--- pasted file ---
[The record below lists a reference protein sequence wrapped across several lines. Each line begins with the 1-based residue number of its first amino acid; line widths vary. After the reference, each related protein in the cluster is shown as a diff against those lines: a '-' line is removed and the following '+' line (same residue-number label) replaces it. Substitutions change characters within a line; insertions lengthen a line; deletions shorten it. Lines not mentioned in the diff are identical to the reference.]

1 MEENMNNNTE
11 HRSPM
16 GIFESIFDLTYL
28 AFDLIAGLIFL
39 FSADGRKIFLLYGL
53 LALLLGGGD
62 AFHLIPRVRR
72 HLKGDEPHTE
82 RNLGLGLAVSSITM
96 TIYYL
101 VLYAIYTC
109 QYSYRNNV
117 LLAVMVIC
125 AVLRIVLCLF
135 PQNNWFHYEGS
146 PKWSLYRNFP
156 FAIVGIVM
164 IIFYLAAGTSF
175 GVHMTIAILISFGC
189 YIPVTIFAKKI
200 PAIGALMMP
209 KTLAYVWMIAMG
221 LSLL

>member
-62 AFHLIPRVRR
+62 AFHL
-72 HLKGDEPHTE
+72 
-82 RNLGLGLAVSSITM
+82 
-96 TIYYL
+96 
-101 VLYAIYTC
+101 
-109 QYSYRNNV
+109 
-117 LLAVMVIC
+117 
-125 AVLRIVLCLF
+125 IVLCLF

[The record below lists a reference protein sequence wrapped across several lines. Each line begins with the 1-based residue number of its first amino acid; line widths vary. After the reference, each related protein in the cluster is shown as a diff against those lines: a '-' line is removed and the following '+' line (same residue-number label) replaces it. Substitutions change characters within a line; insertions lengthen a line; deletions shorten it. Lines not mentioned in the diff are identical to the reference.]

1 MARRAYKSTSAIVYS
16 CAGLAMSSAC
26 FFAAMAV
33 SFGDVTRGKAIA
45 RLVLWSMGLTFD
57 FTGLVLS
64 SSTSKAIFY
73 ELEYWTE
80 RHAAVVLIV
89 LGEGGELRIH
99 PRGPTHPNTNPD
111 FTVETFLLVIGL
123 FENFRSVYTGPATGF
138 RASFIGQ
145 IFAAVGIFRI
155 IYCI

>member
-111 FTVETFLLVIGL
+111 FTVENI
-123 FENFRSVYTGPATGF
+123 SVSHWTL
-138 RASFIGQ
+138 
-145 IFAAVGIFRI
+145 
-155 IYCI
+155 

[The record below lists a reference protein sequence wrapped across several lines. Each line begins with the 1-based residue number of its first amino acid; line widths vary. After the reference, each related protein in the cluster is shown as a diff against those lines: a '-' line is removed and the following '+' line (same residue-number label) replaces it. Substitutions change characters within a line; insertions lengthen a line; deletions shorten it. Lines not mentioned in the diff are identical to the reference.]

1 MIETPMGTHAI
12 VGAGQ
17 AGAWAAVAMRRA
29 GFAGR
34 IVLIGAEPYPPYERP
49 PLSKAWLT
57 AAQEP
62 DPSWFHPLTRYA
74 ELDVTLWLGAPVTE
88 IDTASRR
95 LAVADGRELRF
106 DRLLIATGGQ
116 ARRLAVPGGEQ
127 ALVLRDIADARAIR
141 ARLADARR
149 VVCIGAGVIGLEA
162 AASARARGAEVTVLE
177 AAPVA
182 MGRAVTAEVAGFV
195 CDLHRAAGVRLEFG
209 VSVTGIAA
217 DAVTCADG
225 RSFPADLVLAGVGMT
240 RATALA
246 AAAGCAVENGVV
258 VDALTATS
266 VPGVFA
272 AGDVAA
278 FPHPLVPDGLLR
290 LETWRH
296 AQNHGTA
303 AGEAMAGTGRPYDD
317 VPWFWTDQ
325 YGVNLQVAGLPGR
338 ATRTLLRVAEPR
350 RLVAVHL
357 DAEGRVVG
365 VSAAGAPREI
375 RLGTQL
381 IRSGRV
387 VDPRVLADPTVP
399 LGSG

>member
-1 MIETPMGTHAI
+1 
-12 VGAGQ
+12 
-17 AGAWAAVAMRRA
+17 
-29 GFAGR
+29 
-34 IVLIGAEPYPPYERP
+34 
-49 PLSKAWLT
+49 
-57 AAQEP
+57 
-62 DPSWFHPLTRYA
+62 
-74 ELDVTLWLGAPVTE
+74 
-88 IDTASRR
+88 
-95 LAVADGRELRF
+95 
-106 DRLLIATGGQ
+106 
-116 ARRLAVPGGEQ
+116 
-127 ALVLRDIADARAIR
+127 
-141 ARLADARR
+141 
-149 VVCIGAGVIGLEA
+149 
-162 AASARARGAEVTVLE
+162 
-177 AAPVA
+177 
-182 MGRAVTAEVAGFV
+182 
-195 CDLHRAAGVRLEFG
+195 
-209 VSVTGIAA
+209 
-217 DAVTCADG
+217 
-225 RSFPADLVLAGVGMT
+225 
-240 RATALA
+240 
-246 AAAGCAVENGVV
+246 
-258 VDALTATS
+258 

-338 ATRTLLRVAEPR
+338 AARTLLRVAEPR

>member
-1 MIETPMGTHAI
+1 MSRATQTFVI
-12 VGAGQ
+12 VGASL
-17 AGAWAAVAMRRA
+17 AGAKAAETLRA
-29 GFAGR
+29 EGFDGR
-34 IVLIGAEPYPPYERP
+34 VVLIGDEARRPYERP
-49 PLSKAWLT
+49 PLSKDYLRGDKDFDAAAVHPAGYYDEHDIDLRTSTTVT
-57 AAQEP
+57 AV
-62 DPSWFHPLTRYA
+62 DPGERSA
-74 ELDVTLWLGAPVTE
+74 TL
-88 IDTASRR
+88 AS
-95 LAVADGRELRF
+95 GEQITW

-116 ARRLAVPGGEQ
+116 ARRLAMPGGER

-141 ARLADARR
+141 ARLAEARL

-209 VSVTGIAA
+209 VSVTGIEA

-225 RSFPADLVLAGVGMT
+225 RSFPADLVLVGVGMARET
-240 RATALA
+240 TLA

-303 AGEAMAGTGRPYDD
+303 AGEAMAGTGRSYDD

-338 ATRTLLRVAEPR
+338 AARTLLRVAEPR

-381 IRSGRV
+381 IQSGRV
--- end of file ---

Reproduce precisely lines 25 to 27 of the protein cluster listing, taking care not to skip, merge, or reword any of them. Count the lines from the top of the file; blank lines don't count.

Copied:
>member
-62 AFHLIPRVRR
+62 AFHL